According to http://www.sanjoseca.gov/building/PDFHandouts/1-1PermitExemp once you build a detached structure over 120sf of floor area you need a permit.
Work Done Without Required Permits:
Provides the two processes on how to legalize work that was built without permits - personally, I would just do it with a permit to begin with!
I would simply visit the Building Division in City Hall at 200 East Santa Clara St. and discuss your plans and get a ballpark on the permit fee. Hours are 9:00 a.m. to 4:00 p.m. with limited service between 12:00 p.m. and 1:00 p.m.
If the "shed" requires a permit and/or is not built per San Jose standards (construction, easement, etc), then your neighbor can report the project. The city will send an inspector out to assess and potentially to fine and issue a citation that requires you to remove or correct where appropriate.
Please check out the City of San Jose planning web site to see if your proposed building meets requirements. It is less expensive in the long run to go by code and permit. It also makes for better neighbor relations.
However, having said that, if there are zoning restrictions, CC&r's or local ordinances prohibiting sheds you're out of luck and will most likely have to remove it. As others have stated you're always better off getting the permit before you start a project. Hope this helps.
Grace Morioka said it best. The penalties for violations can be very expensive and you can be required to remove the structure.
Several of my clients are Building inspectors, and yes they do require people to remove unpermitted structures if those structures do come to their attention, such as a complaint from a neighbor.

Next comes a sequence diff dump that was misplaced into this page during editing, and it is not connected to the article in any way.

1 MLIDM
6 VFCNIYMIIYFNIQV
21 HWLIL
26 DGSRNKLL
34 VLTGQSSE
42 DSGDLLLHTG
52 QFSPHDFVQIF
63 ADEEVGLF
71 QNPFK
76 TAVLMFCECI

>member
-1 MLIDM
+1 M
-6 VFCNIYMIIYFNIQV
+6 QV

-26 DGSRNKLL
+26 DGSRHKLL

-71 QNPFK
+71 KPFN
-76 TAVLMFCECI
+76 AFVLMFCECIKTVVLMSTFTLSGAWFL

The also use aerial and satellite photographs to identify unpermitted structures.
In addition to the penalties for violations, permits are also worth far more money to you than the cost of the permit.
I am a former Real Estate Appraiser. I could not give any value to any part of the home or exterior buildings that were constructed without a permit. The result is an Appraisal with a lower Fair Market Value than it should be.
The result is that will limit the amount that you can sell the property for when you decide to sell.
Essentially permits are worth money to you when you sell your home.
Also, the building code changes from time to time. If you have a permit, you are "grandfathered in" and you are not required to upgrade to meet the current building code.
If you do not have a permit you may be required to upgrade the property to meet current building code or you may be required to remove the structure at some point in the future.
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Here's what can happen--and I know this from having worked with a client who bought an REO home that was expanded without permits:
1. The City will notify you of the violation and then inspect the non-conforming item. Typically, the item will be found in noncompliance and the City will require that you remove it by a specific date.
2. If you fail to remove the nonconforming item or fail to make the necessary changes, there will be costs associated with the violation. In San Jose, the cost for community violations is $1000 PER DAY. You don't want to have this happen.
Personally, it's such a very small thing to go the City to request a permit, and the possible repercussions for not doing the right thing are so huge, I can't see any benefit in trying to "out fox" the City by not obtaining the necessary permit. Waldo, don't jeopardize your home or your finances, take the time to get the necessary permit from the city before building or setting up the shed.
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